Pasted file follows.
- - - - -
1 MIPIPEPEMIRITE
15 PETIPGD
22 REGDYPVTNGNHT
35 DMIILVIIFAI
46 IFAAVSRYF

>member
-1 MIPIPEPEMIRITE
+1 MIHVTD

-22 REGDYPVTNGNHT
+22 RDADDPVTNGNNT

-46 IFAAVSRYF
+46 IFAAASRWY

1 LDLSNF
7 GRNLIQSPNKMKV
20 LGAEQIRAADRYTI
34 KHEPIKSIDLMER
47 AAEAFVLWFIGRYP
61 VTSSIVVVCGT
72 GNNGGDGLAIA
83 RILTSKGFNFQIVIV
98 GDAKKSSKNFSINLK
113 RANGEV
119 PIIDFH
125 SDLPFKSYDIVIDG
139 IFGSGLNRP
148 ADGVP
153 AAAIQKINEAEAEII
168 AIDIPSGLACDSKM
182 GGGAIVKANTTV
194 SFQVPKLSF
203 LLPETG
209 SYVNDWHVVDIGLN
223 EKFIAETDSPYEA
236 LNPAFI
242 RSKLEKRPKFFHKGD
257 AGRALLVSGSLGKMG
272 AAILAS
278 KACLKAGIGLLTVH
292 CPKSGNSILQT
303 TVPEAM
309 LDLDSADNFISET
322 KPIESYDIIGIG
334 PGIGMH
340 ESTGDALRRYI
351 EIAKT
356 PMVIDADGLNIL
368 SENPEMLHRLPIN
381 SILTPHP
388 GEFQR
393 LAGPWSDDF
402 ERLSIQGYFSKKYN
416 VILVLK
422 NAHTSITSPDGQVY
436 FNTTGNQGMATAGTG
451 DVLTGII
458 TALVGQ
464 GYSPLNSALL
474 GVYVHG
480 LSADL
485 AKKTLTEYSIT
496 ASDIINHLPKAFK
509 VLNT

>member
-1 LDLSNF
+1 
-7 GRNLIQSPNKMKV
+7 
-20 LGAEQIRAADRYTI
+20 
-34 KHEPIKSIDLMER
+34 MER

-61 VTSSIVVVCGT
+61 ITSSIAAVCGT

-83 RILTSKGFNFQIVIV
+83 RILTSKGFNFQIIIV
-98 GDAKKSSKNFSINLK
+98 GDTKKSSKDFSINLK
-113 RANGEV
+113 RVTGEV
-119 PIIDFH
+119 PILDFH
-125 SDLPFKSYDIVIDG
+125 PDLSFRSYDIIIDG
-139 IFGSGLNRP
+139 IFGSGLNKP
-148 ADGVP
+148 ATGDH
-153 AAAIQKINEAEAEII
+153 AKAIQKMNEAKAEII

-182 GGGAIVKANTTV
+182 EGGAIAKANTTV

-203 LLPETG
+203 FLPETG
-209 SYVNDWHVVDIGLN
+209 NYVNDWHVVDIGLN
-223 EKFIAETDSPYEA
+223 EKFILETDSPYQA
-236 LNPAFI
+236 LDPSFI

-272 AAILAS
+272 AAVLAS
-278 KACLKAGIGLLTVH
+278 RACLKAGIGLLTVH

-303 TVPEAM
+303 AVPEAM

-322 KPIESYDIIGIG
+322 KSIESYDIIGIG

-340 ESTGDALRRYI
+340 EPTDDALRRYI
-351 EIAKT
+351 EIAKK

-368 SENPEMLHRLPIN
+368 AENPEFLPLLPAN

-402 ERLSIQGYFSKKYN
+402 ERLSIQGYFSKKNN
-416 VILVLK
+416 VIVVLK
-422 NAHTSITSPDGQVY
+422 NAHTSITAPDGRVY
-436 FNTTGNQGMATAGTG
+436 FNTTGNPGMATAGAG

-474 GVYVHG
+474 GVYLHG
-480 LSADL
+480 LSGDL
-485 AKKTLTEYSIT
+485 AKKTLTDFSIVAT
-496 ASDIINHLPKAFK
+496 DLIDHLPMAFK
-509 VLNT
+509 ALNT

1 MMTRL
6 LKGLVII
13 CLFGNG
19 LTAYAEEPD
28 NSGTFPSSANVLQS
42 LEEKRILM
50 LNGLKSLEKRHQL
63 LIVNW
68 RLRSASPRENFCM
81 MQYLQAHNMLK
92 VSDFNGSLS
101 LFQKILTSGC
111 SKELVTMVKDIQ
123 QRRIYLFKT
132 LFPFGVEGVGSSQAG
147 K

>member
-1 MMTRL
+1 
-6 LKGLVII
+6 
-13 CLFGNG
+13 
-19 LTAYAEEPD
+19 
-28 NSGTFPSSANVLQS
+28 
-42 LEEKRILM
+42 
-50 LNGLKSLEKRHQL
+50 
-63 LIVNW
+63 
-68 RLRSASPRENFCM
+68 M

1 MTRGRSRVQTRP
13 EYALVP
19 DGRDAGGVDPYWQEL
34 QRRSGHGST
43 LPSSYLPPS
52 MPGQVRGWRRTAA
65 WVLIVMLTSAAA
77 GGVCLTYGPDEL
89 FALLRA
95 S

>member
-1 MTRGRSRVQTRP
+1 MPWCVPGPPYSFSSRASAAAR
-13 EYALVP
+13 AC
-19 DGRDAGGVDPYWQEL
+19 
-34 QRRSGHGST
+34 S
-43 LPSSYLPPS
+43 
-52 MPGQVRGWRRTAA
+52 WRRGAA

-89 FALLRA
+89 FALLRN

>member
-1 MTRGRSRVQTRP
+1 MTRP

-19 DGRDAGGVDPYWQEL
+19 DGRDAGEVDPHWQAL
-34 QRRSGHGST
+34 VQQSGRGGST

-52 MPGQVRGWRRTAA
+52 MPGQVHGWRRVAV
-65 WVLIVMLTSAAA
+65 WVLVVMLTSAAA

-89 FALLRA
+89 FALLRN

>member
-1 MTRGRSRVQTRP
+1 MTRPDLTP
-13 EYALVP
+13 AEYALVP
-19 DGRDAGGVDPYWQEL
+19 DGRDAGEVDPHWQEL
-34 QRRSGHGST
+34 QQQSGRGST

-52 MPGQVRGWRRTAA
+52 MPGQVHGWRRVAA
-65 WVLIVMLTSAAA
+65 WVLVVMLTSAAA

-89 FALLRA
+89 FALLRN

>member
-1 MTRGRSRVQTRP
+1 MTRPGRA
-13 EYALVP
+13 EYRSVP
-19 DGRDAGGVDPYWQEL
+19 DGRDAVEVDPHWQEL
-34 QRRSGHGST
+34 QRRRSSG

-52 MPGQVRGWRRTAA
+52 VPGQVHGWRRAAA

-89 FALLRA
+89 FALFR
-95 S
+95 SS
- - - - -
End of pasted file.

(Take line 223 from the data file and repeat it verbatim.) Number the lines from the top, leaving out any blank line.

-13 EYALVP